Baltimore v. Greenmount Cemetery, 7 Md. 517. In (Rev. Stats., $ 2264), and whether it is shown by the

Massachusetts: Boston, etc., Soc. v. Boston, 116 Mass. cemetery association that its property is exempted

181; 8. C., 17 Am. Rep. 153. In New Jersey: Paterfrom the assessment is the only question for deter

son v. Society, etc., 24 N, J. L. 385; State v. Newark, 27 mination.

id. 185; State v. Newark, 35 id. 157. The latter 1. It is claimed that suth exemption is implied from

case, though reversed in 36 id. 478, it still authority the provision limiting the assessment to twenty-five

upon the point to which it is here cited (State v. Elizaper cent of the value of property as assessed for taxa

betn, 37 N. J. L. 330), and Hoboken v. North Bergen, 43 tion (Rev. Stats., & 2270) inasmuch as the property of

id. 146, is consistent with the preceding cases. In the association cannot be assessed for taxation. Rev.

Pennsylvania: Northern Liberties v. St. John's Ch., 13 Stats., $$ 2732, 3571, 3578. This objection was held to

Penn. St. 104; Pray v. Northern Liberties, 31 id. 69; be fatal in First Presb. Ch. v. Fort Wayne, 36 Ind. 338;

Crawford v. Burrell Tp., Greensburgh v. Young, 53 id. Matter of Hebrew Society, 70 N. Y. 476. But the diffi- 219, 280. The latter decisions are pot inconsistent with culty encountered in the Indiana case is obviated in

the cases cited. this State by Rev. Stats., $ 2269, in which the course

In Olive Cemetery Co.v. Philadelphia, 93 Penu. St. 129, to be pursued by counsel in such a case is pointed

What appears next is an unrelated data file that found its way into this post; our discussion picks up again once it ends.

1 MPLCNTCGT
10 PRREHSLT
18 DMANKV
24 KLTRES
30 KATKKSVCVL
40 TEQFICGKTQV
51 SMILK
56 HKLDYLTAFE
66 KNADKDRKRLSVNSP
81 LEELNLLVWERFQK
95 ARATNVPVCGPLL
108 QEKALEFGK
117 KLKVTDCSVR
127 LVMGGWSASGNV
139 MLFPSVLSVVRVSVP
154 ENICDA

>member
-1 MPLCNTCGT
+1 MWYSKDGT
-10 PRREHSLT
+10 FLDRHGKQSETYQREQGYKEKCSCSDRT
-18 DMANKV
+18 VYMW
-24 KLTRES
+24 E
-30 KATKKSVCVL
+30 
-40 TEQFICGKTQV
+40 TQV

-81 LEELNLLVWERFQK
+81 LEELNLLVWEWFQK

it appeared that by the charter of the cemetery comout.

pany the property was “exempt from taxation except. 2. The Constitution provides: “ Laws shall be passed ing for State purposes.” The court properly said that taxing by a uniform rule

all real and per

“the rule is well settled that an exception in a statute sonal property, according to its true value in money;

excludes all other exceptions. Miller v. Kirkpatrick, but burying grounds ** may by general laws be 5 Casey, 226. In Virginia: Orange & A. R. Co. v. Alexexempted from taxation.” Art. 12, $ 2. And by Rev. andria, 17 Gratt. 176. In Rhode Island : Second Univ. Stats., $s 2732, 3571, 3578, as we have seen, burying Soc. v. Providence, 6 R. I. 236; Matter of College Street, grounds-cemeteries-are exempted from “ taxation." 8 id. 476; Beals v. Rubber Co., 11 id. 381; $. C., 23 Am. It is insisted that this exemption embraces assess- Rep. 472. In California: Emery v. Gas Co., 28 Cai. ments. True, in a general sense, a tax is an assess- 345; Reclamation Dist. v. Goldmun, supra. Iu Indi. ment, aud an assessment is a tax, but there is a plain ana: Palmer v. Stumph, 29 Ind. 329; First Presb.Ch. v. distinction between them. The Constitution provides: Fort Wayne, supra; Marks v. Trustees, 37 Ind. 165. In “The General Assembly shall provide for the organi- Illinois: Illinois & M. Canal v. Chicago, 12 III. 403; zation of cities and incorporated villages by general Peoria v. Kidder, 26 id. 351; Pleasant v. Kost, 29 id. laws, and restrict their power of taxation, assessment, 490; People v. Graceland Cemetery Co., 86 id. 336. In borrowing money, contracting debts and loaning their Iowa: Sioux City v. School Dist., 55 Iowa, 150. In credit, so as to prevent the abuse of such power." Art. Michigan: Lefevre v. Detroit, 2. Mich. 586. In Ken. 13, g 6.

tucky: Broadway Baptist Ch, v. McAtee, 8 Bush, 508; In Hill v. Higion, 5 Ohio St. 243, Ranney, J., in re- Louisville v. Nevin, 10 id. 549. In Kansas: Paine v. ferring to the insertion of the word assessment in the Spratley, 5 Kans. 525. In Connecticut: Bridgeport v. organic law, by the convention which framed that in- Railroad, 36 Conn. 255. In Louisiana: Crowley v. strument, took occasion to say: “This power had for Copley, 2 La. Ann. 329; Lafayette v. Male Orphan Asy